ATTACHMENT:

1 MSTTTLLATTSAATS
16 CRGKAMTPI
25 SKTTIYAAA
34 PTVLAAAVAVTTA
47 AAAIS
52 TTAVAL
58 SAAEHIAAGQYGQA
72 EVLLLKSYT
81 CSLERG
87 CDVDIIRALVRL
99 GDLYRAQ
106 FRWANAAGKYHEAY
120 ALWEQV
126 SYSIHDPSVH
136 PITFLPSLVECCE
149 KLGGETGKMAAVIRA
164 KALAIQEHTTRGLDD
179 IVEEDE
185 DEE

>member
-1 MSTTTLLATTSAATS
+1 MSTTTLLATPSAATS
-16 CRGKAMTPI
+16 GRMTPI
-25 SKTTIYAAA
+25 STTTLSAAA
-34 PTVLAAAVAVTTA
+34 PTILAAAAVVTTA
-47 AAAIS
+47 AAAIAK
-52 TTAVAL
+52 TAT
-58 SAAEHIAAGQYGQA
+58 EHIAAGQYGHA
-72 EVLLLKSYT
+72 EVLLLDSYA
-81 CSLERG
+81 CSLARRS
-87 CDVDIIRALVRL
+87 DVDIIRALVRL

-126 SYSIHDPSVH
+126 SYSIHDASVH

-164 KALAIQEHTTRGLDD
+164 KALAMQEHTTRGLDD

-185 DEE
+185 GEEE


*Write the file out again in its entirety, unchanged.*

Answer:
1 MSTTTLLATTSAATS
16 CRGKAMTPI
25 SKTTIYAAA
34 PTVLAAAVAVTTA
47 AAAIS
52 TTAVAL
58 SAAEHIAAGQYGQA
72 EVLLLKSYT
81 CSLERG
87 CDVDIIRALVRL
99 GDLYRAQ
106 FRWANAAGKYHEAY
120 ALWEQV
126 SYSIHDPSVH
136 PITFLPSLVECCE
149 KLGGETGKMAAVIRA
164 KALAIQEHTTRGLDD
179 IVEEDE
185 DEE

>member
-1 MSTTTLLATTSAATS
+1 MSTTTLLATPSAATS
-16 CRGKAMTPI
+16 GRMTPI
-25 SKTTIYAAA
+25 STTTLSAAA
-34 PTVLAAAVAVTTA
+34 PTILAAAAVVTTA
-47 AAAIS
+47 AAAIAK
-52 TTAVAL
+52 TAT
-58 SAAEHIAAGQYGQA
+58 EHIAAGQYGHA
-72 EVLLLKSYT
+72 EVLLLDSYA
-81 CSLERG
+81 CSLARRS
-87 CDVDIIRALVRL
+87 DVDIIRALVRL

-126 SYSIHDPSVH
+126 SYSIHDASVH

-164 KALAIQEHTTRGLDD
+164 KALAMQEHTTRGLDD

-185 DEE
+185 GEEE